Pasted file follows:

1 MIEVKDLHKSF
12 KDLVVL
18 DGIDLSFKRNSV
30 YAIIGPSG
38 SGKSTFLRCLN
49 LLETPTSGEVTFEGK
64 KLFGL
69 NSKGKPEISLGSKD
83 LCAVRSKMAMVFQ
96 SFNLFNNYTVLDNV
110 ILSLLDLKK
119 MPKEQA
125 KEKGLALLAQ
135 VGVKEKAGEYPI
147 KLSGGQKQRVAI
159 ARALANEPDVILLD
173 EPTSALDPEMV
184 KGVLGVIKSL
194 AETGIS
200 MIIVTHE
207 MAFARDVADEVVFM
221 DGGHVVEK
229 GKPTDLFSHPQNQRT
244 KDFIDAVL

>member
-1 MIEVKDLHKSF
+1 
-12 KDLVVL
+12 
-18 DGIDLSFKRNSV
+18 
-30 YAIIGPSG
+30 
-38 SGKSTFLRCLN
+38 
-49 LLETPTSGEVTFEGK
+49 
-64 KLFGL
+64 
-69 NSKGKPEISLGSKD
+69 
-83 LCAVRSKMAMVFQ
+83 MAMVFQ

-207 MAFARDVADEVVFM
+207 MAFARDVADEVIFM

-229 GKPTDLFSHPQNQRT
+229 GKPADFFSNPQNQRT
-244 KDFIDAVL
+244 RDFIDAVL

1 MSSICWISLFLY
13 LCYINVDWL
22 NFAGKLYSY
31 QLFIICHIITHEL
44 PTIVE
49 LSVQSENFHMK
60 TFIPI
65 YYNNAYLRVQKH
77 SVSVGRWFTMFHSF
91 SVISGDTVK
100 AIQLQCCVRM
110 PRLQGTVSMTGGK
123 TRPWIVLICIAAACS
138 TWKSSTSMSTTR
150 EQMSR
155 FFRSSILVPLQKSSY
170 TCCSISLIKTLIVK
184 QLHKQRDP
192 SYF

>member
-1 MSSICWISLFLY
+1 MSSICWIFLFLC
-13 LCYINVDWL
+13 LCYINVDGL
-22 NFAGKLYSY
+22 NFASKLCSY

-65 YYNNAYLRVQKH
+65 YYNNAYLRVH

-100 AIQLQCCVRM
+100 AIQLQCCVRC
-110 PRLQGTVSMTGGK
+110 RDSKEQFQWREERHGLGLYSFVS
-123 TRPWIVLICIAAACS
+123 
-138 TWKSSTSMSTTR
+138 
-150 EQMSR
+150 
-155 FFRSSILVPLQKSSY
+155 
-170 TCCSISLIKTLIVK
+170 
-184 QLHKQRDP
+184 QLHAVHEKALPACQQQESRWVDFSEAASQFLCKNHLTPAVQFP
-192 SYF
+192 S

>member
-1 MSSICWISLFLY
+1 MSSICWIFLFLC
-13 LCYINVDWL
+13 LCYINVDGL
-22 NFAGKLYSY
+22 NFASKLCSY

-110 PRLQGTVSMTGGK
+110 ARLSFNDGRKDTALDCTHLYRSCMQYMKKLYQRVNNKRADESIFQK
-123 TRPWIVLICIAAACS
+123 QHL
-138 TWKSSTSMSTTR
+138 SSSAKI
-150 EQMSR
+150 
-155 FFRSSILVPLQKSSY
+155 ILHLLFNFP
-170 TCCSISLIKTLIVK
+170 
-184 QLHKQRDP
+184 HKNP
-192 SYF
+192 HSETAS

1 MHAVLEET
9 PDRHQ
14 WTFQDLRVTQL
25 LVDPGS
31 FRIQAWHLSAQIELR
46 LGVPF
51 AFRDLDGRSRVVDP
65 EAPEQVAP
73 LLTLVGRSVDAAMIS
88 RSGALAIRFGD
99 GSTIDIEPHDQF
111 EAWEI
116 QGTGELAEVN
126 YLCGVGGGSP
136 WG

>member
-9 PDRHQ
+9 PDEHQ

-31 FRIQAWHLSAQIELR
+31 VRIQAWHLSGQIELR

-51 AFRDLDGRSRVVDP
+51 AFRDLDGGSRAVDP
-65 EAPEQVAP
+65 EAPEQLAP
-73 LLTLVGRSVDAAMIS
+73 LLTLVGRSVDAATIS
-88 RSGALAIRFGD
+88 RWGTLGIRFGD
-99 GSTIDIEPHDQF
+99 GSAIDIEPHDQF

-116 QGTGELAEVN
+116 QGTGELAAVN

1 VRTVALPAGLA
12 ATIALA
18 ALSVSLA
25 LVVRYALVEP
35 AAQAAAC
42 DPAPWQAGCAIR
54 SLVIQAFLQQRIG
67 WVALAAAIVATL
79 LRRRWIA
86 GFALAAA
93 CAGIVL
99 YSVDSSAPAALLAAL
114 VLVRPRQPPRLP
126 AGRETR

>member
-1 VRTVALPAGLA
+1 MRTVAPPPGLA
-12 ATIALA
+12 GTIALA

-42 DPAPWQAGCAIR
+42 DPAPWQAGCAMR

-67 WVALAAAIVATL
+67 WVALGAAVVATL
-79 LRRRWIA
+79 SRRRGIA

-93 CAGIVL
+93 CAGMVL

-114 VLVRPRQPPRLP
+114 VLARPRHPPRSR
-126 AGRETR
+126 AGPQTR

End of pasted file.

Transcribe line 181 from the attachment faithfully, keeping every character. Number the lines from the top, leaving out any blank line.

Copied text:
+126 AGPQTR